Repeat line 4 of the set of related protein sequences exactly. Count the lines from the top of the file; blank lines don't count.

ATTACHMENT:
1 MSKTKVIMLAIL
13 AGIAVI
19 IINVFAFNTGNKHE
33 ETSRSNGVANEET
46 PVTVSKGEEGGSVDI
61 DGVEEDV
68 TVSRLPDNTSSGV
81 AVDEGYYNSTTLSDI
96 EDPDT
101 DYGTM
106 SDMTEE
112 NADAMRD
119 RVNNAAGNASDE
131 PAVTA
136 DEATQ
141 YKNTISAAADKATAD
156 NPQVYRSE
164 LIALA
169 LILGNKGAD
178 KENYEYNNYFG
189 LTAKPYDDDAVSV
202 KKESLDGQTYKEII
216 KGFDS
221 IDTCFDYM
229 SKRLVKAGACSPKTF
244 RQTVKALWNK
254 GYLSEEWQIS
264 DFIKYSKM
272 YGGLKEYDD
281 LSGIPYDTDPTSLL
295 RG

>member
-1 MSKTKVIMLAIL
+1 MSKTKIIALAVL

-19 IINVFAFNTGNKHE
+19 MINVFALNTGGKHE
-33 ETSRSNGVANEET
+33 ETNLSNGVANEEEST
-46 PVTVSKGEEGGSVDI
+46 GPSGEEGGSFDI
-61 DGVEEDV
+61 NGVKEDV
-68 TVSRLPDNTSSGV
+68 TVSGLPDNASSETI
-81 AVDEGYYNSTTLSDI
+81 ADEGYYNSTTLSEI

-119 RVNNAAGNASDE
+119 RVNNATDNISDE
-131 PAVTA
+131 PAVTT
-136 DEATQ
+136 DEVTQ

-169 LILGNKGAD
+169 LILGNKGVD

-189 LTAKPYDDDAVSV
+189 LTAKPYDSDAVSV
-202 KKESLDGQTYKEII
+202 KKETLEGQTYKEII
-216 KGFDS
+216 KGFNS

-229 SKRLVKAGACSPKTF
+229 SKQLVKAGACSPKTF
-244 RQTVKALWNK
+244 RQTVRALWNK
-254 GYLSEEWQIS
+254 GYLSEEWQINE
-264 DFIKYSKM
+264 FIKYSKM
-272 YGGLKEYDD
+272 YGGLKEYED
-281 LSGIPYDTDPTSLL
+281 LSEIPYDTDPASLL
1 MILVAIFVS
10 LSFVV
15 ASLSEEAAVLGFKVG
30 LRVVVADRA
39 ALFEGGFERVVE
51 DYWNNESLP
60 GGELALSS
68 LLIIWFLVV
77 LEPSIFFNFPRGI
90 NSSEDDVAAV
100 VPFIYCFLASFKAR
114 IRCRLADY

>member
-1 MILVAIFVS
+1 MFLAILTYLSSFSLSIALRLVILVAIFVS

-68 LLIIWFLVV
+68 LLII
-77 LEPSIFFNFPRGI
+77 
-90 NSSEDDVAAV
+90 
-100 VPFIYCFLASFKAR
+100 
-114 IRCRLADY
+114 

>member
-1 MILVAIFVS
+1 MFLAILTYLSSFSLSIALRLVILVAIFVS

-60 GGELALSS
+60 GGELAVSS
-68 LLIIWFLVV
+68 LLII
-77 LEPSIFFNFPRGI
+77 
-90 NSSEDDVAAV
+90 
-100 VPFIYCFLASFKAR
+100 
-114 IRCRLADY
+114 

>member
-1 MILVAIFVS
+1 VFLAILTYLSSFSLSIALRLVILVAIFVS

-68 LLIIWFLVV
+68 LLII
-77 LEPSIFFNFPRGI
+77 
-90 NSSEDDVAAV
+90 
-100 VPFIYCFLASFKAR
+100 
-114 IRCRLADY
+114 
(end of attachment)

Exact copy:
33 ETSRSNGVANEET